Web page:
At least two people have died in Puerto Rico after Hurricane Fiona caused flooding and landslides, and took out the island’s entire electricity supply.
Officials said a 58-year-old man died after being swept away by a river in the town of Comerío, while another in his 30s had died in a generator fire.
Heavy rain has continued to lash the US territory, and large portions of the island remain without power.
President Joe Biden declared a state of emergency on Sunday.
The order allows authorities to provide disaster relief.
About 600 National Guard soldiers are currently conducting rescue operations across the island, and some 1,000 people have so far been rescued. First responders from three states are expected to assist in the coming days.
As well as a complete power outage for the 3.3m people living on the Caribbean island, some health centres running on generators were also affected.
Electrical systems in San Juan’s hospital complex have since been restored, the health secretary said.
In some areas it will take days for the power to be reconnected, the operator of the island’s grid, Luma Energy, said.
The Category 1 storm saw winds reach 86mph (140km/h), before moving westwards to the Dominican Republic. Conditions were deemed too dangerous to make repairs immediately after the storm struck.
Another person was killed on the French Caribbean island of Guadeloupe when his house was swept away by flooding.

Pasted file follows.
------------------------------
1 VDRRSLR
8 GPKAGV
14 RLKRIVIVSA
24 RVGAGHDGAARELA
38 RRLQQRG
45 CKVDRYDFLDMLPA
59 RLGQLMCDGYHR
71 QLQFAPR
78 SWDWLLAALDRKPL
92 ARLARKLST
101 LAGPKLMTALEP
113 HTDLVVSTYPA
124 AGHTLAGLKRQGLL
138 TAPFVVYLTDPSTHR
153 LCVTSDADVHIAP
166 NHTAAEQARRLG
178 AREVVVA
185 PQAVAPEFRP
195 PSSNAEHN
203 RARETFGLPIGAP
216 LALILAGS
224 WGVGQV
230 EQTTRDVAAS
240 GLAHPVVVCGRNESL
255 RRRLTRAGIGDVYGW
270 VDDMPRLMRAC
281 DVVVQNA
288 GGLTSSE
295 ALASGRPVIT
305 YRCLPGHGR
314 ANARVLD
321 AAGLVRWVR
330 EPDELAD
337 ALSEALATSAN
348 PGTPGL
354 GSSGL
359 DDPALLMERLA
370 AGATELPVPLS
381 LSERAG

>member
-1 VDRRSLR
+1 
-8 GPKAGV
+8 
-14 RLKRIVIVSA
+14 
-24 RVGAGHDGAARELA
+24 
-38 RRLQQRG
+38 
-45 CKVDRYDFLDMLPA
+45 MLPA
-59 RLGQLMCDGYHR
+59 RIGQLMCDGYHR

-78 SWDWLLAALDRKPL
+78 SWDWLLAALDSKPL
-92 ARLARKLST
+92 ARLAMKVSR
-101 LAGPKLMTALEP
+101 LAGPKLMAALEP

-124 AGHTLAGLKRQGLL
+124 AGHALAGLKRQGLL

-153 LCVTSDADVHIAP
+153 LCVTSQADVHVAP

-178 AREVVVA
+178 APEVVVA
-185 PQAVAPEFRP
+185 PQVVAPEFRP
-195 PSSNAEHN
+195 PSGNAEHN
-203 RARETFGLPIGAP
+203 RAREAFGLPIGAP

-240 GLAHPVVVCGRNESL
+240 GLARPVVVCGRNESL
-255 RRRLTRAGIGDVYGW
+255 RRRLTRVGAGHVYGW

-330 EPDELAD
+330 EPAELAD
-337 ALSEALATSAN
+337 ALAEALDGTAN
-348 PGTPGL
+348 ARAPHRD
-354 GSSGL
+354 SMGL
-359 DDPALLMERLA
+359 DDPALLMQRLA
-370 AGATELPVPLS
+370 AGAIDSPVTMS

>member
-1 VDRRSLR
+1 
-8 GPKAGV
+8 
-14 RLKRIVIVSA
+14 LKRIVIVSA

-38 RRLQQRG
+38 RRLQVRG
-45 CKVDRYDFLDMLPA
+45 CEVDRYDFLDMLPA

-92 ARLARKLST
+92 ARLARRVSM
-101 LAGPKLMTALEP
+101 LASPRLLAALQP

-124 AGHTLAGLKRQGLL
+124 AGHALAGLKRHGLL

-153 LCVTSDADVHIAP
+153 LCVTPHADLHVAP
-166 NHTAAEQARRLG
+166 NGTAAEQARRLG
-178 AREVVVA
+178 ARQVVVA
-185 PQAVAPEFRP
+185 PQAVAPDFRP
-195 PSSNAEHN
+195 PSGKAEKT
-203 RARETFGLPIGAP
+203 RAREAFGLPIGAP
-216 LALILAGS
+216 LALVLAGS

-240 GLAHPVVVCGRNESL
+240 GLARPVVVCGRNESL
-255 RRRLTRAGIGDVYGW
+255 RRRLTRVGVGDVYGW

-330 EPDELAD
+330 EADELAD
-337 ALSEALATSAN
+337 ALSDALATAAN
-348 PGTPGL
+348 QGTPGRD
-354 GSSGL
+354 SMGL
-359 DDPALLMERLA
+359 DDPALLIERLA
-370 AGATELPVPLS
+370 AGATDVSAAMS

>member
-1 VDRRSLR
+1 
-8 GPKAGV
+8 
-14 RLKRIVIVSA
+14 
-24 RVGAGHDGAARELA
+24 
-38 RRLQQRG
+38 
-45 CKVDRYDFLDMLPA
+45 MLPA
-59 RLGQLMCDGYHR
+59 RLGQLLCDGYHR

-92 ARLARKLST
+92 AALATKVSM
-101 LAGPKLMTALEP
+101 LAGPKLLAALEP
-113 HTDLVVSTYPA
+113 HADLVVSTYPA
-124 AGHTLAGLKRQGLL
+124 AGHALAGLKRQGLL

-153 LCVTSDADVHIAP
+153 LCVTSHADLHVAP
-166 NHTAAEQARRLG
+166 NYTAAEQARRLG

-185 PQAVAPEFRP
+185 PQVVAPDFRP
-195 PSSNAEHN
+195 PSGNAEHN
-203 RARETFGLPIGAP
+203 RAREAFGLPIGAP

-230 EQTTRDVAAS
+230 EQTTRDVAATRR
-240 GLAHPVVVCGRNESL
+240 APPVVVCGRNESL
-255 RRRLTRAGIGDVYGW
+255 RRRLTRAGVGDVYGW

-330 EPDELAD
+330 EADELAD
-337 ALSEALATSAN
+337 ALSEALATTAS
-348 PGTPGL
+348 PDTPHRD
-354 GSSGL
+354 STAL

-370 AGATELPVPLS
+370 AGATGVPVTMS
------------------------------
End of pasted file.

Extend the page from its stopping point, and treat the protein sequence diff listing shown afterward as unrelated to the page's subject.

Flights out of Puerto Rico’s main airport have been cancelled.
Several ports and roads are also closed, and a highway bridge in Utuado, in the island’s central mountainous region, has been washed away by flooding.
Puerto Rico’s governor said schools and government agencies would remain closed on Monday. Pedro Pierluisi urged residents to seek shelter as soon as possible.
Hurricane Fiona hit Puerto Rico just five years after Hurricane Maria – the worst in the island’s history – caused devastation.
Three weeks after that disaster, only about 10% of Puerto Ricans had electricity. The national grid still remains fragile, with power cuts a daily occurrence.
Fiona is expected to strengthen into a Category 4 storm by Wednesday.
Torrential rains and mudslides have been forecast for the Dominican Republic as the hurricane progresses north-west, with the Turks and Caicos Islands also likely to be affected.